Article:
What to look for to tell apart Costa's, Anna's, and Black-chinned Hummingbirds
Published: April 20, 2012
For a hummingbird, a creature that feeds at flowers, the desert might seem an unlikely habitat, but Costa’s Hummingbird thrives in the arid Southwest.
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Adult males are distinctive if seen well, but females and young birds are plain overall, and they are easily confused with the similar plumages of two other species: Anna’s and Black-chinned.
Shape is a key point for these hummingbirds. Costa’s is a short-tailed bird; when it perches, its wingtips generally extend past the tip of the tail. On Black-chinned and Anna’s, the wingtips usually fall just short of the tail tip. The bill of Costa’s often looks notably thin and is fairly short and slightly curved. The bill of Black-chinned averages longer and often looks heavier and more curved. Anna’s has a fairly short, straight bill, and its relatively large head and thick neck may make the bill seem even shorter.
Size is difficult to judge on a lone bird, but if we study hummers coming to feeders, we can judge comparative sizes. Costa’s averages smaller than its ID contenders, and its short tail adds to that impression. It often has a pot-bellied appearance, especially when hovering.
Female and young Costa’s Hummingbirds typically look drab and pale overall. Their underparts are usually pale gray, almost whitish. Black-chinned Hummingbirds are usually grayer below, and Anna’s tend to be distinctly darker, quite gray on the chest and marked with green along the sides.
Face pattern also holds good clues. Females and young of all three species show a white spot behind the eye. On Costa’s, the spot is usually connected to a vague pale line running behind the dusky ear-coverts. The line is often less obvious on the other two species.
Another detail is the area just above and in front of the eye, or above the eye and the lores. On Costa’s and Anna’s Hummingbirds, a distinct pale line typically separates the eye and lores from the dark forehead. On Black-chinned, the line is usually much less distinct. It’s a subtle difference, but it adds to the overall appearance of the species.
Some of the biggest identification challenges involve recently fledged juveniles. They may be paler or darker than adults, and their bills and tails may not be fully grown, making most of their field marks harder to use. For such birds, we may have to hear diagnostic call notes: a light, thin tic from Costa’s, a harder chip from Anna’s, or a soft, descending tyew from Black-chinned. This point reminds us that bird watching is also a matter of bird listening.
What to look for
Relatively short and (on female and young) rounded at the tip. When perched, the wingtips extend past the tip of the tail.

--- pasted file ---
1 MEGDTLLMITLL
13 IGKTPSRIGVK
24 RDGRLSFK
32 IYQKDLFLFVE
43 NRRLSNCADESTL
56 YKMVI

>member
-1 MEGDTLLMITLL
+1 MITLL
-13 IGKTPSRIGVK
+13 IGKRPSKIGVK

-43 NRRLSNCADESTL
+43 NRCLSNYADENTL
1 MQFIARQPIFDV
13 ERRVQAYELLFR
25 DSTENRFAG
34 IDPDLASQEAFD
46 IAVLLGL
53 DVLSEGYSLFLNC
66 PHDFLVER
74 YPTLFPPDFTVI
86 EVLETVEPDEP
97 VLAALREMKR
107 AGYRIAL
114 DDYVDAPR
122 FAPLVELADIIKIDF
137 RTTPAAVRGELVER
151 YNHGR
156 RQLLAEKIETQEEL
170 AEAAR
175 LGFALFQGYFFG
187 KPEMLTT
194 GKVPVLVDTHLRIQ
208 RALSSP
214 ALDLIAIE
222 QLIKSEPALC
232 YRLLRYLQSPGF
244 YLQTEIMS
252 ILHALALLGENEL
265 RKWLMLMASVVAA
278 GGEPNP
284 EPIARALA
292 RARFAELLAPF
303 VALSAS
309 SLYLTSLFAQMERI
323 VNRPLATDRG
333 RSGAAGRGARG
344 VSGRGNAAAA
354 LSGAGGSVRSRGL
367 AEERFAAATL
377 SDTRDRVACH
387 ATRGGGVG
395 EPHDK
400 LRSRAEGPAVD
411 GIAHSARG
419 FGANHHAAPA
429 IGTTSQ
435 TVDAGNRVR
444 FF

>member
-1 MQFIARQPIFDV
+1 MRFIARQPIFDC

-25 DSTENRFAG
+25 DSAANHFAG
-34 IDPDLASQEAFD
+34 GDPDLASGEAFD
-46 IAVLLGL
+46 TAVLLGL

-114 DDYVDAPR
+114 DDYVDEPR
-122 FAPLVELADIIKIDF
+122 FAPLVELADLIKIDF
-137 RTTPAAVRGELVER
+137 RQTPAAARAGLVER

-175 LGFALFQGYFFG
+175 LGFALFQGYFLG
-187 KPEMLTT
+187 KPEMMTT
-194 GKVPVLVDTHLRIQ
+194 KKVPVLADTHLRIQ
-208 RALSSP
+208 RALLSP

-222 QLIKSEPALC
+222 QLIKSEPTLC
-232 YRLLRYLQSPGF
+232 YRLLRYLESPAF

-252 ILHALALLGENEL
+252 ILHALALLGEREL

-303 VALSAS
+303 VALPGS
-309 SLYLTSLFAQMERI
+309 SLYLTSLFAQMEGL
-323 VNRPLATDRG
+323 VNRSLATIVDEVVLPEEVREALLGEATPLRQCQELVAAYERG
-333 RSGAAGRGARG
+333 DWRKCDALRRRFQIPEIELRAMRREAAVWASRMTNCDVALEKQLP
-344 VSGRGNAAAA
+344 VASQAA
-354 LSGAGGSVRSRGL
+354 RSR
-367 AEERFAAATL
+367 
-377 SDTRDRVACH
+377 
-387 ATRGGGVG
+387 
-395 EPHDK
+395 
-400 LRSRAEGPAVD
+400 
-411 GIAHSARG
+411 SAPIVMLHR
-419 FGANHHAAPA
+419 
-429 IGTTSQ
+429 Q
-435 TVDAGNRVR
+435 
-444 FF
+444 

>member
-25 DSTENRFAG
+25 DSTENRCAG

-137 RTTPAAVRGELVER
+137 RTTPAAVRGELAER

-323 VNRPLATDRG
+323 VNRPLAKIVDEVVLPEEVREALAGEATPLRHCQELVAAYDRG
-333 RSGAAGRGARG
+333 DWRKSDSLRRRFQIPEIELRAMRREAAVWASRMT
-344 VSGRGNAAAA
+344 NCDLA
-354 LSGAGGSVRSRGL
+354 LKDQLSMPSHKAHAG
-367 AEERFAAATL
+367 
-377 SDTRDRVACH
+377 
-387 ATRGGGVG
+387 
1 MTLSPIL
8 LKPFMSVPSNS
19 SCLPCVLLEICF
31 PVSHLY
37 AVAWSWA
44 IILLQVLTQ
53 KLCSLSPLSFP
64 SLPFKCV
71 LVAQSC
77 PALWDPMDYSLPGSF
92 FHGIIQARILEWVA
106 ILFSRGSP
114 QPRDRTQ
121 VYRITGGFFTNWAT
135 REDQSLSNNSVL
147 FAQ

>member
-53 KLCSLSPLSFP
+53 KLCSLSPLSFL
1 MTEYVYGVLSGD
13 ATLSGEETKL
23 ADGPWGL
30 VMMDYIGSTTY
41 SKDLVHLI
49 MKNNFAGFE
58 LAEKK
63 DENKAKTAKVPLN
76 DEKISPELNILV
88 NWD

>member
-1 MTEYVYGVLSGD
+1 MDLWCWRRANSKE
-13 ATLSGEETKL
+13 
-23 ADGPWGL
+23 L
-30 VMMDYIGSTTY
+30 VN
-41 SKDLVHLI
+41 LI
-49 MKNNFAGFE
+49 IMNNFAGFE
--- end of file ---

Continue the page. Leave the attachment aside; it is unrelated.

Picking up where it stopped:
Bill. Fairly short, thin, very slightly downcurved.
Underparts. Very pale on female and young, almost whitish gray, with very little marking on throat.
Face pattern. Female and young show vague dusky ear patch, ill-defined pale stripe behind eye, narrow pale line above and in front of eye.
Behavior. When hovering, usually flips tail up and down actively.
Many birds contradict the simple idea that migration proceeds north in spring and south in fall, and Costa’s Hummingbird tosses out the idea completely. Much of its migration occurs in what we would consider winter and summer, and it may be aligned east and west, not north and south. Furthermore, the migratory patterns of some populations appear to be changing.
The deserts of south-central Arizona make fine habitat for Costa’s, and the species is common there — but for less than half the year. It arrives in numbers in late January and early February and is common through the late winter and most of the spring. Adult males become hard to find after early May, and most of the females and young birds disappear by the middle of June.
Where do the birds go when they leave Arizona? Some may go south into mainland Mexico. However, the late Allan Phillips, who studied Arizona birds for many years, believed that most Costa’s Hummingbirds traveled west and southwest into California and Baja. Evidence for this is still sketchy, but we know from banding returns that the related Anna’s Hummingbird may migrate east and west between southern California and Arizona.
Although the pattern described here still holds for most wild desert areas, increasing numbers of Costa’s now stay year-round in suburban areas of Arizona and California. Apparently, they are lured not only by feeders but by gardens that have blooms at all seasons.
Kenn Kaufman is the author of the Kaufman Guide to Birds of North
America, Kaufman Field Guide to Advanced Birding, and other books about
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